On Friday, four individuals filed a class-action complaint in the New Jersey District Court against Gerber Products Company, which also does business as Nestle Nutrition, claiming that the company participated in fraud and unjust enrichment because it did not reveal that its products contain significant levels of heavy metals.
The complaint said, “unbeknown to Plaintiffs and members of the proposed Classes, and contrary to the representations on the Products’ label, the Products contain heavy metals, including arsenic, cadmium, and lead at levels above what is considered safe for babies, which, if disclosed to Plaintiffs and members of the proposed Classes prior to purchase, would have caused Plaintiffs and members of the proposed Classes not to purchase or consume the Products.”
This filing occurred the day after a House of Representatives Subcommittee released a staff report showing that multiple baby food companies’ produce and sell foods which contain “dangerous levels” of heavy metals including arsenic, lead, cadmium, and mercury. The committee recommended that the Food and Drug Administration set uniform standards in the industry, require testing for finished products, and require baby food labels to report the heavy metals.
Thursday’s report contained self-reported information from Gerber including that it used “67 batches of rice flour that had tested over 90 ppb (parts per billion) inorganic arsenic.” Gerber also used “many ingredients” with over 20 ppb lead, and some as high as 48 ppb lead. Gerber said that 75 percent of the carrots it tested contained over 5 ppb of cadmium, but it sold carrots with up to 87 ppb of cadmium. The company also said it “rarely” tests for mercury.
The plaintiffs explained that these amounts “are multiples higher than allowed under existing regulations for other products,” and specifically compared them to regulations for bottled water. The plaintiffs alleged that children are more vulnerable to lead and the other metals and that these levels of heavy metals should not be allowed in products for children.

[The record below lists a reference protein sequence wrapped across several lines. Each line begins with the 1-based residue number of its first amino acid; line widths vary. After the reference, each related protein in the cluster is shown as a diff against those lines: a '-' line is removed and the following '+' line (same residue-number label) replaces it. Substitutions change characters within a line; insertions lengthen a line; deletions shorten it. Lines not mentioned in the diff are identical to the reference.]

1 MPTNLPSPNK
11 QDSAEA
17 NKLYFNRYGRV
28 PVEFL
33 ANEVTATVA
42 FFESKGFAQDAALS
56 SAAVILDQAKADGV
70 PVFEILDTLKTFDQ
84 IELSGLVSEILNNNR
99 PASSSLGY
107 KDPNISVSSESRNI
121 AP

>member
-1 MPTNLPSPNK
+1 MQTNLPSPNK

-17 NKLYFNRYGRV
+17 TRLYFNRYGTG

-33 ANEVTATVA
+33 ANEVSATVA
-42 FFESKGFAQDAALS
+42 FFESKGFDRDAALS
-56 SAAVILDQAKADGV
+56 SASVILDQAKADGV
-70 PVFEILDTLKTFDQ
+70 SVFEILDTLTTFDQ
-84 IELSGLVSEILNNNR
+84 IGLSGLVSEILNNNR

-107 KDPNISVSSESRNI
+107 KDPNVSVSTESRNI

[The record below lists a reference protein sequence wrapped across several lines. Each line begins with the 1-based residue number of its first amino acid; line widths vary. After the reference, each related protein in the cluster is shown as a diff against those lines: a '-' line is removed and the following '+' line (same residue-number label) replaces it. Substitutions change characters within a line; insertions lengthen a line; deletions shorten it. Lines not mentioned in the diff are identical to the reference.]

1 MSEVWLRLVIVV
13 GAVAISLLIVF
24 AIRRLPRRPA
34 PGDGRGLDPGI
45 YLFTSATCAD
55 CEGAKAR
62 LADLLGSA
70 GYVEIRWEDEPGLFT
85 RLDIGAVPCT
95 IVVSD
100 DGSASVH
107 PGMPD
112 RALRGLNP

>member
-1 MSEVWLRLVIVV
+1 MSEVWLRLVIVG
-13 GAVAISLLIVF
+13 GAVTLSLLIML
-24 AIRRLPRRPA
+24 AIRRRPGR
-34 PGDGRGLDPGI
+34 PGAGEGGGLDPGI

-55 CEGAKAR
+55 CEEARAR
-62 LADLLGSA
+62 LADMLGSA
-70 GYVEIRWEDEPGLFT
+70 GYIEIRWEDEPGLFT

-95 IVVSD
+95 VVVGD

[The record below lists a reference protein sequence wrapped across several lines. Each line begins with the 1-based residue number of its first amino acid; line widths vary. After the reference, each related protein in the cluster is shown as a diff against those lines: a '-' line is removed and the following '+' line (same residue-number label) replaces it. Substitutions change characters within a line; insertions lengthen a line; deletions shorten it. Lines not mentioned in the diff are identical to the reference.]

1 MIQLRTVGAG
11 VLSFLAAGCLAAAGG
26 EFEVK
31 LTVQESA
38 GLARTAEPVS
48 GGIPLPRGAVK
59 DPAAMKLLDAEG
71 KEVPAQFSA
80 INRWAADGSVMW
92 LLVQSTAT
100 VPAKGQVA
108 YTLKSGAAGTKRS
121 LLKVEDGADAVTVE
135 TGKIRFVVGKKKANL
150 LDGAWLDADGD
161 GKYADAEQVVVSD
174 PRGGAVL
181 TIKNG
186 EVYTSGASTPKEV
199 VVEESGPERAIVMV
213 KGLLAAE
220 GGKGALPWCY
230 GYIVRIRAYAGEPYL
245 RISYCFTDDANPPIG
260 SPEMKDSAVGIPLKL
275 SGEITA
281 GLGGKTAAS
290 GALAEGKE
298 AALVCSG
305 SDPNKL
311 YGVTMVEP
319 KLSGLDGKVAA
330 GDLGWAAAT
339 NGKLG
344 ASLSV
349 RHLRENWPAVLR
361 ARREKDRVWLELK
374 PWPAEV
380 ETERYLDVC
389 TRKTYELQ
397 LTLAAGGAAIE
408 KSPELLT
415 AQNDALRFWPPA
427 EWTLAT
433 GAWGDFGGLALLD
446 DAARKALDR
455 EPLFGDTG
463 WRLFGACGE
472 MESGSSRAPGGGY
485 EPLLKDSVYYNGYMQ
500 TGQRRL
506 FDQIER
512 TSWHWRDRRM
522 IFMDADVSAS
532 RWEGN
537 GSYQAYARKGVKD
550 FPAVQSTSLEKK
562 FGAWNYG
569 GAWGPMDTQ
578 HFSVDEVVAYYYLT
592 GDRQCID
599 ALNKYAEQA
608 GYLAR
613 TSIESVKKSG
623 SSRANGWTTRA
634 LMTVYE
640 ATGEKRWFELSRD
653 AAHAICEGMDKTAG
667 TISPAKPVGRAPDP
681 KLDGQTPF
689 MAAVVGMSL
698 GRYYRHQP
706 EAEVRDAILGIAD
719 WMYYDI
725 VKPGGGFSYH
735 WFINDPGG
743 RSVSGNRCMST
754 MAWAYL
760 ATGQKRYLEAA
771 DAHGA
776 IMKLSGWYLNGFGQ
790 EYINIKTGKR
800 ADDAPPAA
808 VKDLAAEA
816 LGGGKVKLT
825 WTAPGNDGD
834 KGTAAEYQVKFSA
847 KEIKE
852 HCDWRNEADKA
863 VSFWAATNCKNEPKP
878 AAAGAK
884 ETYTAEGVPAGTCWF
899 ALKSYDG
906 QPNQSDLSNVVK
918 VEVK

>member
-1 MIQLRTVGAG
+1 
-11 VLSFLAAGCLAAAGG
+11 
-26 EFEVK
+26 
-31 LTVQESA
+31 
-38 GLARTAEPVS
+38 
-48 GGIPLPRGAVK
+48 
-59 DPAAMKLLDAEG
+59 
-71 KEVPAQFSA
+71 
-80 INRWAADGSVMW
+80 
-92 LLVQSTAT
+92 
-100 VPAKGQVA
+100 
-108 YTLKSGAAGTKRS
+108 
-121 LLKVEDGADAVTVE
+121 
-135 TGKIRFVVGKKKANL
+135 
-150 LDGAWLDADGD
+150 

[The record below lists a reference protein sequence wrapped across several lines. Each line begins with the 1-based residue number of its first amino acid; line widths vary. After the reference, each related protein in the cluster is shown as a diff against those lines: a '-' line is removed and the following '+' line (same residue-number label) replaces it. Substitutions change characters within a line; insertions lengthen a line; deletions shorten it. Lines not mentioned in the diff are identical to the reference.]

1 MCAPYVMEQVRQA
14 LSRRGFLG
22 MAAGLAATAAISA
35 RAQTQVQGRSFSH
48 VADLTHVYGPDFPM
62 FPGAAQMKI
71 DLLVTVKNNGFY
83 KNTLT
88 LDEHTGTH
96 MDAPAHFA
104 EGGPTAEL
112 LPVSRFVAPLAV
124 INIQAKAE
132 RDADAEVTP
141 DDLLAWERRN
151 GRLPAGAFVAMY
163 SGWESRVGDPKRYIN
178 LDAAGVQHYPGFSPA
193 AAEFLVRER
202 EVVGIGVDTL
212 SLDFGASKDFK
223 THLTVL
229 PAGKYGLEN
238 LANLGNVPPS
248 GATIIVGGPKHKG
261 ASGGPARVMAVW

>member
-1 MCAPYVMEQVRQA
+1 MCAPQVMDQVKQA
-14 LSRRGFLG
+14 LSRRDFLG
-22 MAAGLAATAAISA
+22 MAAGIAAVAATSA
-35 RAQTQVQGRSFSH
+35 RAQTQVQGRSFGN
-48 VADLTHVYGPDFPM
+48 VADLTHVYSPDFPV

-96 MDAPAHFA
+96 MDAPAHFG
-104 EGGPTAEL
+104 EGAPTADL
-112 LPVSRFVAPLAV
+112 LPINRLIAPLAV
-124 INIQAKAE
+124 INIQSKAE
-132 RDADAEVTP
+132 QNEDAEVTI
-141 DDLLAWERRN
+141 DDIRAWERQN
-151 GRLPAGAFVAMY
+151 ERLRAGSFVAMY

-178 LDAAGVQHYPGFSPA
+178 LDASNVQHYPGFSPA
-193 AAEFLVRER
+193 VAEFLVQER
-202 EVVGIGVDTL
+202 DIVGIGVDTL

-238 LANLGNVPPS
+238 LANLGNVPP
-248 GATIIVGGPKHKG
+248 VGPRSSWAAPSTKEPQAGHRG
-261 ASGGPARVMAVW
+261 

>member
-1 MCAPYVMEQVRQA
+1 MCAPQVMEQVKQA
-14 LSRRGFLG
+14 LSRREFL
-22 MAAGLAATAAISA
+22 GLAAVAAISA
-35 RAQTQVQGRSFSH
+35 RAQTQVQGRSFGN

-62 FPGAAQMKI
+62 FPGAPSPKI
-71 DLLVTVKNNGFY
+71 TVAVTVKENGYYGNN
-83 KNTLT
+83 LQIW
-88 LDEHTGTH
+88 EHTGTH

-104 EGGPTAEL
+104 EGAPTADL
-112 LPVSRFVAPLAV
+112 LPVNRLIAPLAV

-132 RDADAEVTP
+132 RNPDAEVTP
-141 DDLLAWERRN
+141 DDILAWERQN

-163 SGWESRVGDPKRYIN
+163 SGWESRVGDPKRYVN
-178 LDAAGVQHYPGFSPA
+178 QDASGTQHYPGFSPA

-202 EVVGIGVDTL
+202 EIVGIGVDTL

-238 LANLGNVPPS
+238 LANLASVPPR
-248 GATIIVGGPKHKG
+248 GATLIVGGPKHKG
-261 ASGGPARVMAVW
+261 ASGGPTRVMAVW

Gerber’s reported numbers are similar to those of other companies’ which gave reports to the House Subcommittee on Economic and Consumer Policy including Beech-Nut which received a similar complaint, Nurture, and Hain or Earth’s Best Organic. The subcommittee explained that it was also worried about the heavy metal amounts in baby foods produced by Walmart, Sprout Foods, and Campbell which did not respond to its requests.
Friday’s complaint cited Gerber’s website which claims that the company is “the world’s most trusted name in baby food,” and purported that this claim is misleading as it does not list heavy metals as an ingredient or provide any warnings. According to the filing, Gerber controls 70 to 80 percent of the United States’ baby food market.
The named plaintiffs, including four individuals who purchased Gerber baby foods, asked the court to approve a class including anyone throughout the United States who purchased Gerber brand baby food. The complaint cites claims of unjust enrichment and misleading trade practices in multiple states. The parties asked the court for damages and restitution from Gerber.
The plaintiffs are represented by Shub Law Firm.